Richie the Barber fuses old-fashioned style with a postmodern edge, bringing out the ringleader personality to his own life’s circus
By George Kaplan
Photos: Henry DeKuyper
Richie the Barber is certainly not the barber your father took you to as a child. This self-confessed nonconformist is a byproduct of what happens when an old soul falls in love with punk ethos. Known for his 1920s gentleman-like mustache and Chaplinesque picture poses, the man is a dedicated barber whose clientele is as broad as his horizons. On any given day you can find him at his shop, located in the back of tattoo shop 264 Customs on L.A.’s zany Melrose Ave., cutting up anyone from Travie McCoy to Benji Madden of Good Charlotte. Richie is not all about celebrities though. “My favorite clients to cut are the kids,” he says wistfully.
You can bet the kids love to get their coiffure snipped by the ever-so-entertaining Richie, who’s known for giving out toys and candy and turning a normally mundane haircut into the most fun you’ve had in a long time. We’re pretty sure your barber at the local Supercuts isn’t giving you a fade while putting on a personal unicycle and juggling clinic right in front of you, but Richie is. While Richie is well-liked and makes it clear that he is certainly the ringleader to his own life’s circus, there is much more to him than meets the eye.
“My grandfather was a barber and he taught me at a young age, so I’ve always cut hair for as long as I can remember. He’d tell me to always have imagination,” Richie says in reverence.
It’s clear the young barber took that advice to heart, as his own style is ever-evolving, much like his train of thought. “I daydream a lot. I think I do it so much that I find it hard to concentrate sometimes.”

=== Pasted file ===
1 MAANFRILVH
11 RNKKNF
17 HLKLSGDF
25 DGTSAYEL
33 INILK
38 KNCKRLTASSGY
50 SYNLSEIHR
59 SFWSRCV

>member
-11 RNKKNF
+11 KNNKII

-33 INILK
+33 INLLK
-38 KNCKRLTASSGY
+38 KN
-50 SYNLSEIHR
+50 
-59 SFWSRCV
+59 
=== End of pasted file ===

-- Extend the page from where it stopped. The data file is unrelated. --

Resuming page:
One thing he does concentrate on is delivering the perfect cut and shave every time, as he has just as many regulars as he does walk-ups. Counting his blessings is something he often does, as his inclusion in the 264 Customs family is something he honors to the extreme. He’s even pledged his loyalty to the shop by getting a tattoo of the shop’s name in Roman numerals on his face. Face tattoos are nothing new to shop leader Mr. K.G., who is known for being the artist to ink a star on rapper The Game’s face. Still, Richie’s story is one of expression and lightheartedness, so we caught up with him to hear it-as soon as he was done cutting our photographer Henry De Kuyper’s hair.
Tell me about your first tattoo experience. Do you remember it?
“Barely [laughs]. The first tattoo I got was by Joe Kowalski. He was in Orange County, and I got part of my arm done. I had just graduated high school, and I was 18 years old.”
How did he feel about you following in his footsteps?
“Well, he passed away about seven years ago and before he died, he said, ‘I want you to go out to L.A. and experience cutting hair and live the life out there. Orange County is just for families.’ He was proud of me cutting hair, but I stopped for a while after he passed away. It just felt different. I tried other jobs for a while, but I realized that being a barber was just my calling. I loved the customers, the atmosphere, the service overall.”
Your grandfather seems to be a big influence in your life. Why is this?
“Well, he kind of brought me up, so I looked up to him. My grandfather knew how to do everything. He was in the Air Force, he learned to work on cars; he even owned a donut shop. He did just anything you could think of. He believed that before you bought something, you should try to make it yourself first. Mr. K.G. thinks the same way, so he’s been inspirational as well.”
You have a unique personal style. Did your grandfather play any part in that as well?